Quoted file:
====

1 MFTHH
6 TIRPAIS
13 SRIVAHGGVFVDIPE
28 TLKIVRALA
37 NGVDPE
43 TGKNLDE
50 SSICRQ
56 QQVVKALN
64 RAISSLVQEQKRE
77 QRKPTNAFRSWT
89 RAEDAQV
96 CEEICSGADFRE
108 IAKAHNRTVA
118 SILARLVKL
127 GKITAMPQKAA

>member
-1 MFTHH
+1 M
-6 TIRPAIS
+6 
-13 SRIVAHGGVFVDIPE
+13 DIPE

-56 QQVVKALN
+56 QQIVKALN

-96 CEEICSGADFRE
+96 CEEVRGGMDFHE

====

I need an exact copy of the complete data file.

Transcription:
1 MFTHH
6 TIRPAIS
13 SRIVAHGGVFVDIPE
28 TLKIVRALA
37 NGVDPE
43 TGKNLDE
50 SSICRQ
56 QQVVKALN
64 RAISSLVQEQKRE
77 QRKPTNAFRSWT
89 RAEDAQV
96 CEEICSGADFRE
108 IAKAHNRTVA
118 SILARLVKL
127 GKITAMPQKAA

>member
-1 MFTHH
+1 M
-6 TIRPAIS
+6 
-13 SRIVAHGGVFVDIPE
+13 DIPE

-56 QQVVKALN
+56 QQIVKALN

-96 CEEICSGADFRE
+96 CEEVRGGMDFHE